Client experience is perhaps the most-talked-about aspect of owning a physical therapy practice — and likely the least understood.
A majority of PT practice owners only associate “client experience” with the interactions they have when they’re physically IN the clinic. In fact, you could even refine that further: most physical therapy practice owners believe that client experience is exclusive to what happens during treatment, and everything else is just “business.”
The healthcare industry, burdened by high volume and demand, has reduced the client experience down to the precious minutes you get to spend with your practitioner… and everything else becomes commonplace, mundane, and tedious.
For private practice PT owners, and especially those that operate out-of-network, the industry has set the bar so low on client experience that you can dramatically stand out with a few simple adjustments and by broadening your view of your client’s journey.
The Client Experience Journey
Contrary to popular belief, the client experience doesn’t begin when they first enter your office and speak with your front desk…
The client journey starts the moment they hear, read, or see your business for the first time. It might be a Google ad, a table at a local event, or a blog you’ve written in the past.
Whatever that first touchpoint is, your prospective client will “know” you well before you know them.
Take Google reviews, for instance. If you have tons of 5-star reviews, your client will be excited to call your office, hoping to have the same experience. If you have wide ranging ratings and reviews, your client might choose to come to your practice because of proximity, but they are coming with hesitancy.
The point here is that once a client reaches your front desk, they are already well into their experience and have formulated expectations and opinions about you and your brand.
Sadly, few companies focus on what happens before the client first walks through the door. In my experience, what happens before the first evaluation sets the stage for everything that happens afterwards. It is that important.
And that’s not all — the client experience also occurs between treatments and after a plan of care.
Let’s put this into context…
Think of your favorite restaurant. Before you get to your reservation, you’re likely thinking about what you’re going to order, what it’s going to taste like, which table you’re going to sit at, and remembering how much fun you had the last time you went.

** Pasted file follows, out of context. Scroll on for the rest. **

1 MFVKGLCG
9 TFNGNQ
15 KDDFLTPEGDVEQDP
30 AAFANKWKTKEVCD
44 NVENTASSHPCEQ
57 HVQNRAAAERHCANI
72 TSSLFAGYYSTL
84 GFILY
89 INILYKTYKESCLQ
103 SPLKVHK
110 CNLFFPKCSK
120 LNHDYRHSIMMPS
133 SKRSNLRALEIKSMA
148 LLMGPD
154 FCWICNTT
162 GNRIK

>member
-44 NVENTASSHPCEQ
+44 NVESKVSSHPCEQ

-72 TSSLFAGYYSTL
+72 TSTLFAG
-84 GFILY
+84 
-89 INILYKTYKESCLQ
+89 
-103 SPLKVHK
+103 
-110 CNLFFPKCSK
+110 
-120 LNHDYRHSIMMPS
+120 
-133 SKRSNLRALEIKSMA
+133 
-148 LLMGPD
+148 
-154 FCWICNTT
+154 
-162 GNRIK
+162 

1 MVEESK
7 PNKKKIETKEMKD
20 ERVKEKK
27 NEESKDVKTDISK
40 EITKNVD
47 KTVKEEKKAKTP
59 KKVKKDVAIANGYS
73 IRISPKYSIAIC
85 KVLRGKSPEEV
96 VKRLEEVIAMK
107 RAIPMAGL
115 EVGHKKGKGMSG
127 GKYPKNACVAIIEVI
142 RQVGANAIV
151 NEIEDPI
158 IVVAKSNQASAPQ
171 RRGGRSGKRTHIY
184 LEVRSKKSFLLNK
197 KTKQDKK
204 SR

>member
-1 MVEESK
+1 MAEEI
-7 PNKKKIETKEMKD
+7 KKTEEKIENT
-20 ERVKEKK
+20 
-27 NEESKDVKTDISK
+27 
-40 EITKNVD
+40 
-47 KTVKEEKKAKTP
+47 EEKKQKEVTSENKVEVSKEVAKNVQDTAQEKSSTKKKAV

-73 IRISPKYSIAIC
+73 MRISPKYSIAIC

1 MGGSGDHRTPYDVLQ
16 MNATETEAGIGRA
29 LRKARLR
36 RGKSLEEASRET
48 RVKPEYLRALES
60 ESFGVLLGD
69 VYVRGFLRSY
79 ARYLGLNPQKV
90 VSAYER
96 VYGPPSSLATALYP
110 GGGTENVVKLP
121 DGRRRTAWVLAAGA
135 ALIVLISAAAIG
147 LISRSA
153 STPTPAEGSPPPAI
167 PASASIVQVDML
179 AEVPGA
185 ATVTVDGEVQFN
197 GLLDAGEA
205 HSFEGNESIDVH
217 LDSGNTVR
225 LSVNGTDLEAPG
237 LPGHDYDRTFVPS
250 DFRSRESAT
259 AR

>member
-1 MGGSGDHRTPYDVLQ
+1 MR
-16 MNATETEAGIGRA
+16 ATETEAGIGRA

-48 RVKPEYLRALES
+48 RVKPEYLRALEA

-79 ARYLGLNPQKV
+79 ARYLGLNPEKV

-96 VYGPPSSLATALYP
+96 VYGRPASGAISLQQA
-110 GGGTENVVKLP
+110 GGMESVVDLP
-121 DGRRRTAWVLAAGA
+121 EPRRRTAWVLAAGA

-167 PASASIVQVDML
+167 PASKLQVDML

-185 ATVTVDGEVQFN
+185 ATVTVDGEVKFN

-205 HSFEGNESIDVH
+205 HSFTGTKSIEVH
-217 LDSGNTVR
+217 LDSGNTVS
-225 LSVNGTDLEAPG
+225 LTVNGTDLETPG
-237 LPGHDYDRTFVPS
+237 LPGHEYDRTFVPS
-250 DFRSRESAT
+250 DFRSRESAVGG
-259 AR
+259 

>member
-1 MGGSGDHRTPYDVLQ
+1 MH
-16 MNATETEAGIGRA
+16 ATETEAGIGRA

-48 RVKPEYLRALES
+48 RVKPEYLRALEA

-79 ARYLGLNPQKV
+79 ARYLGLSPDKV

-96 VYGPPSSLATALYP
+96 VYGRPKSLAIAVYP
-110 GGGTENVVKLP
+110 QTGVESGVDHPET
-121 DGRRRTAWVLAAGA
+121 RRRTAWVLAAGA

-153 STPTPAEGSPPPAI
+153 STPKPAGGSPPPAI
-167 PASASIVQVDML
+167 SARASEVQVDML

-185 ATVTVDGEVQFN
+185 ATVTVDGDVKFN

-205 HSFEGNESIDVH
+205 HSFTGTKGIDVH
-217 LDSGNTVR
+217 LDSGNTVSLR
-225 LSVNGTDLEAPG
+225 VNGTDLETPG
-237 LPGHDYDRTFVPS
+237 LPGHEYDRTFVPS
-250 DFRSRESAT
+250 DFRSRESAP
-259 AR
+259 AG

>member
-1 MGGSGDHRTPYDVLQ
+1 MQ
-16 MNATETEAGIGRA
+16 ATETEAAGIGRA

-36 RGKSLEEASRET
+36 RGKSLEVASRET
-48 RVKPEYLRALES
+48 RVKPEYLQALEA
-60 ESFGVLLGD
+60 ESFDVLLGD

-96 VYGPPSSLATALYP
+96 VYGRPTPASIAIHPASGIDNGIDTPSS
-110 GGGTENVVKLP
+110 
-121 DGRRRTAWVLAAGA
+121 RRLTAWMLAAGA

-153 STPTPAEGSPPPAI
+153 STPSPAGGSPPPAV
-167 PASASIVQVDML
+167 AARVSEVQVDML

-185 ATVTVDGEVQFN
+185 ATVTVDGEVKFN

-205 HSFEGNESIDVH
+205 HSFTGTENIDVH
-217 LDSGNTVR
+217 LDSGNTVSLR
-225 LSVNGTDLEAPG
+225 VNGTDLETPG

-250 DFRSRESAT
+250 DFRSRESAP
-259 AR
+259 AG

That expectation and excitement is what puts you in the right emotional state to allow a great experience to happen.
Then, after your amazing meal, you ride home talking about it, immediately tell your family, talk about it with your friends at spin class, and already start thinking about when you should go back again.
Your business has the opportunity to CREATE a world-class client experience by understanding the psychology that happens at every stage of the client journey.
And lucky for you, I’ve mapped it all out so you don’t have to.
Non-Negotiable Parts of a Phenomenal Client Experience
1. Create and control the expectation before their first visit using brand-specific, direct marketing.
When your marketing speaks to everyone, it speaks to no one. Bland, non-specific marketing messages fall short because they don’t make clients feel like they belong at your company.
A great example is AirBNB. When you search for a vacation rental, there are specific headlines about each home, detailed descriptions of the history of each home, what’s inside, what it’s near, and how you’ll feel while staying there.
Then the pictures take it over the top, because you can envision yourself and your family creating lasting memories.
When you can tailor your marketing messages, you will attract the exact people that can thrive by using your brand.
2. Provide education and value before you provide any treatment.
Once prospective clients have seen your marketing, you’ll want to continue the relationship by providing specific education to help them understand their problem and get a few “quick wins.”
This good faith lets clients know that you genuinely care for them, and they gain a better understanding of your company and what you can do for them even before coming in for treatment. Already, this puts them in the mindset that you’re the type of company that goes the extra mile for their clients.